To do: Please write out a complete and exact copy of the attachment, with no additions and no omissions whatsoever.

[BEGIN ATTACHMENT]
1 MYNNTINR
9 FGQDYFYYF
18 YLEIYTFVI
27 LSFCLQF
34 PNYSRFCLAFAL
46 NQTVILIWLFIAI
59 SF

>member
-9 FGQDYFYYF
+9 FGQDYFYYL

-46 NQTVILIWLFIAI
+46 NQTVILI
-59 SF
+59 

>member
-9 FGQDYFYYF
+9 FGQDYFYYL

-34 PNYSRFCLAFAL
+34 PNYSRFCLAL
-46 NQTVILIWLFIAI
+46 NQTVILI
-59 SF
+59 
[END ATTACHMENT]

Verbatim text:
1 MYNNTINR
9 FGQDYFYYF
18 YLEIYTFVI
27 LSFCLQF
34 PNYSRFCLAFAL
46 NQTVILIWLFIAI
59 SF

>member
-9 FGQDYFYYF
+9 FGQDYFYYL

-46 NQTVILIWLFIAI
+46 NQTVILI
-59 SF
+59 

>member
-9 FGQDYFYYF
+9 FGQDYFYYL

-34 PNYSRFCLAFAL
+34 PNYSRFCLAL
-46 NQTVILIWLFIAI
+46 NQTVILI
-59 SF
+59 